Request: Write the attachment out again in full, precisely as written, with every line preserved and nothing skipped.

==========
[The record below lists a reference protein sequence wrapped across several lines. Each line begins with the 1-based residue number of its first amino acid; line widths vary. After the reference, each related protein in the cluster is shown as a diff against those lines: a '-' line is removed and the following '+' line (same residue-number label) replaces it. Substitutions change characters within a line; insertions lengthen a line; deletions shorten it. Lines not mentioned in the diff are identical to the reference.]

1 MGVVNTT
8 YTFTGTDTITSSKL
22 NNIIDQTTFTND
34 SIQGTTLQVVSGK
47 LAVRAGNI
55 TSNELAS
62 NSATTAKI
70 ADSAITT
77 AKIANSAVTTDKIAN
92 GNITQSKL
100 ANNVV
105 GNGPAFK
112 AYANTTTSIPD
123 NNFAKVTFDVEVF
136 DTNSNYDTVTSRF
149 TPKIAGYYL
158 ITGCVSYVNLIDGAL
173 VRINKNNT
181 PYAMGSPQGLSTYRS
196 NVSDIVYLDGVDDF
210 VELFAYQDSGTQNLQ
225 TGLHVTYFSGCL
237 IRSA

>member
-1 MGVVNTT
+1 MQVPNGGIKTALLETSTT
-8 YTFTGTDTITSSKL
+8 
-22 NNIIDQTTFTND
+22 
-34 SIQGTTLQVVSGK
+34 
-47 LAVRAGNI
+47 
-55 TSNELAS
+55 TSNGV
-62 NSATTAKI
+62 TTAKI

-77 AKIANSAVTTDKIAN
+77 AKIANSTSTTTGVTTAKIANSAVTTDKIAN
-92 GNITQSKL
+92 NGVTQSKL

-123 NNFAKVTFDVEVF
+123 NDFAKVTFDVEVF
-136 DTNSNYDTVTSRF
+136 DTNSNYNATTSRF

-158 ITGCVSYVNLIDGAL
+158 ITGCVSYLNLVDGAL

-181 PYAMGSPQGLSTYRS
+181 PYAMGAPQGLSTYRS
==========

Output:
[The record below lists a reference protein sequence wrapped across several lines. Each line begins with the 1-based residue number of its first amino acid; line widths vary. After the reference, each related protein in the cluster is shown as a diff against those lines: a '-' line is removed and the following '+' line (same residue-number label) replaces it. Substitutions change characters within a line; insertions lengthen a line; deletions shorten it. Lines not mentioned in the diff are identical to the reference.]

1 MGVVNTT
8 YTFTGTDTITSSKL
22 NNIIDQTTFTND
34 SIQGTTLQVVSGK
47 LAVRAGNI
55 TSNELAS
62 NSATTAKI
70 ADSAITT
77 AKIANSAVTTDKIAN
92 GNITQSKL
100 ANNVV
105 GNGPAFK
112 AYANTTTSIPD
123 NNFAKVTFDVEVF
136 DTNSNYDTVTSRF
149 TPKIAGYYL
158 ITGCVSYVNLIDGAL
173 VRINKNNT
181 PYAMGSPQGLSTYRS
196 NVSDIVYLDGVDDF
210 VELFAYQDSGTQNLQ
225 TGLHVTYFSGCL
237 IRSA

>member
-1 MGVVNTT
+1 MQVPNGGIKTALLETSTT
-8 YTFTGTDTITSSKL
+8 
-22 NNIIDQTTFTND
+22 
-34 SIQGTTLQVVSGK
+34 
-47 LAVRAGNI
+47 
-55 TSNELAS
+55 TSNGV
-62 NSATTAKI
+62 TTAKI

-77 AKIANSAVTTDKIAN
+77 AKIANSTSTTTGVTTAKIANSAVTTDKIAN
-92 GNITQSKL
+92 NGVTQSKL

-123 NNFAKVTFDVEVF
+123 NDFAKVTFDVEVF
-136 DTNSNYDTVTSRF
+136 DTNSNYNATTSRF

-158 ITGCVSYVNLIDGAL
+158 ITGCVSYLNLVDGAL

-181 PYAMGSPQGLSTYRS
+181 PYAMGAPQGLSTYRS